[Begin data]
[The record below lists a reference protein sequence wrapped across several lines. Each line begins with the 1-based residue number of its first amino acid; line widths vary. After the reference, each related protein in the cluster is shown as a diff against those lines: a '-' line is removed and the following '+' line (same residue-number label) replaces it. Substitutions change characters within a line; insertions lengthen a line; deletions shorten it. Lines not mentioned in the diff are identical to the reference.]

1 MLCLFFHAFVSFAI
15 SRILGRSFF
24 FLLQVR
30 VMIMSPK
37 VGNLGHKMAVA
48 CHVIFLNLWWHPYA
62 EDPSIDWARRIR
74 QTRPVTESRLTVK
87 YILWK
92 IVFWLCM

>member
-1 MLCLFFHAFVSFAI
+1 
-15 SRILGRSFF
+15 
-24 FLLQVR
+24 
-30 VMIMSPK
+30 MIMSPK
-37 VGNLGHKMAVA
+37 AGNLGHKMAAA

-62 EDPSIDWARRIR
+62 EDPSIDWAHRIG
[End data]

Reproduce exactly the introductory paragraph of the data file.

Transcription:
[The record below lists a reference protein sequence wrapped across several lines. Each line begins with the 1-based residue number of its first amino acid; line widths vary. After the reference, each related protein in the cluster is shown as a diff against those lines: a '-' line is removed and the following '+' line (same residue-number label) replaces it. Substitutions change characters within a line; insertions lengthen a line; deletions shorten it. Lines not mentioned in the diff are identical to the reference.]